Kiwanis Idol tunes up
Auditions to be held this weekend
Calling all east-end vocalists and songsters – the sixth-annual edition of Kiwanis Idol is getting set to pump up the volume, revving up for auditions this weekend.
Sponsored by eight local Kiwanis clubs, including Orléans, Kiwanis Idol will get this year’s incarnation underway from Saturday, Aug. 1 to Monday, Aug. 3 at Ottawa City Hall.
“We’re expecting probably more (this year) because Canadian Idol is not on,” says organizer Eldon Fox, estimating last year’s turnout at 40 people per day. “It helps both ways.”
Vocalists between the ages of 13 and 21 are eligible to try out, he recounts, adding that each individual should prepare two songs either a cappella or with an instrument like guitar or a portable piano. The only other requirement, Fox continues, is that they have not made a professional recording, stressing Kiwanis Idol is for amateur singers only.
While judges will be training their ears on tone, pitch and interpretation of chosen songs, stage presence, appearance and mic technique will also help decide who advances, he describes.
“We’ve had some good people from Orléans,” Fox adds, with Angela Rozman – last year’s thirdplace winner – the most recent east-end contestant to go far.“We usually get somebody (from the area) who makes the Top 10 at least.”
Speculating on why, he points to the bevy of good teaching facilities, as well as the encouragement gained from seeing other east-end young people succeed in the industry.
“People see that in the area, and maybe it helps,” Fox explains. “If the kid next door is out there singing … it gives them a little more incentive.”
Having first competed in Kiwanis Idol at the age of 16, the now-20-year-old Rozman explains singing lessons – and time to develop her voice – is what helped make the push to the top three last year.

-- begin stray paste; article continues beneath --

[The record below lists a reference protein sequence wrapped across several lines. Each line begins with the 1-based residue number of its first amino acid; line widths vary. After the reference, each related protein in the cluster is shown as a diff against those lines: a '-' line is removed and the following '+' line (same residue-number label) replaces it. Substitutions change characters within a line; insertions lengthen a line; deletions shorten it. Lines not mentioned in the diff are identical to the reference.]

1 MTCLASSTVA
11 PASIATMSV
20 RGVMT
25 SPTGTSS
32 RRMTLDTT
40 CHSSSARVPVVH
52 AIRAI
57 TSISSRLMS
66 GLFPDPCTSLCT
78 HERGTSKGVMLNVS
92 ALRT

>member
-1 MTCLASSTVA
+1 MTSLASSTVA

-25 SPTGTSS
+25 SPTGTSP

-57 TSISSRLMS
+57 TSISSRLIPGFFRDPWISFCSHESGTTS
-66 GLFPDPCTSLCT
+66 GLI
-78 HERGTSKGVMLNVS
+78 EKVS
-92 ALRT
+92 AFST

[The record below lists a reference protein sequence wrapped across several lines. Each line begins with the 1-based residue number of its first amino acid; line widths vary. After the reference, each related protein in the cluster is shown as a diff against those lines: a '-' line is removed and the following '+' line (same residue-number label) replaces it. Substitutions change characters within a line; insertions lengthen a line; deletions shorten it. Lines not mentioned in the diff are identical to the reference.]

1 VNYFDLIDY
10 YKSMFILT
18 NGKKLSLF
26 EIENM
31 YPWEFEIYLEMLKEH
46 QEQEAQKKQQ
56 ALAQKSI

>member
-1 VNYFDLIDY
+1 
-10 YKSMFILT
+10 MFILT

“I just got more confident,” she continues. “I go out and have fun with it now. I don’t get scared; I get excited.”
Even though she didn’t come out on top last year, “I wouldn’t have done anything differently,” Rozman recounts. “I thought I had one of my better performances.”
Overall, the Kiwanis Idol process“is a big learning experience,” she adds. “I learned a lot of other stuff (the judges) take into account. It gets you on stage and performing and showing your talent.”
While she’s busy performing with local group Unity – as well as writing music and preparing for her turn in the recording studio when she’s not studying at the University of Ottawa – Rozman plans to try out for Idol again this year.
“I’m going to go just for fun,” she explains with a laugh. “It’s just another place to sing around town.”
The eventual winner – to be crowned on Sept. 6 – will receive $2,000 worth of professional recording time in-studio, continues Fox, along with smaller recording packages for the first-and second-place runners-up.
“The idea is doing a CD with them,” Fox adds, also recounting ongoing performing opportunities for winners at venues like sporting events, local fairs and even Bluesfest. “It’s a great experience for them.”
Everyone who comes out to audition will receive a free vocal lesson from Rob’s Music, however, he continues, meaning each participant will walk away with a valuable learning experience.
“They do get a lot of attention, which they wouldn’t get any place else,” Fox says. “It’s a big deal for that.”
For more information, please visit www.kiwanisidol.orgorcallEldonFoxat613-831-9900.
Angela Rozman of Orléans took third place in last
year’s Kiwanis Idol.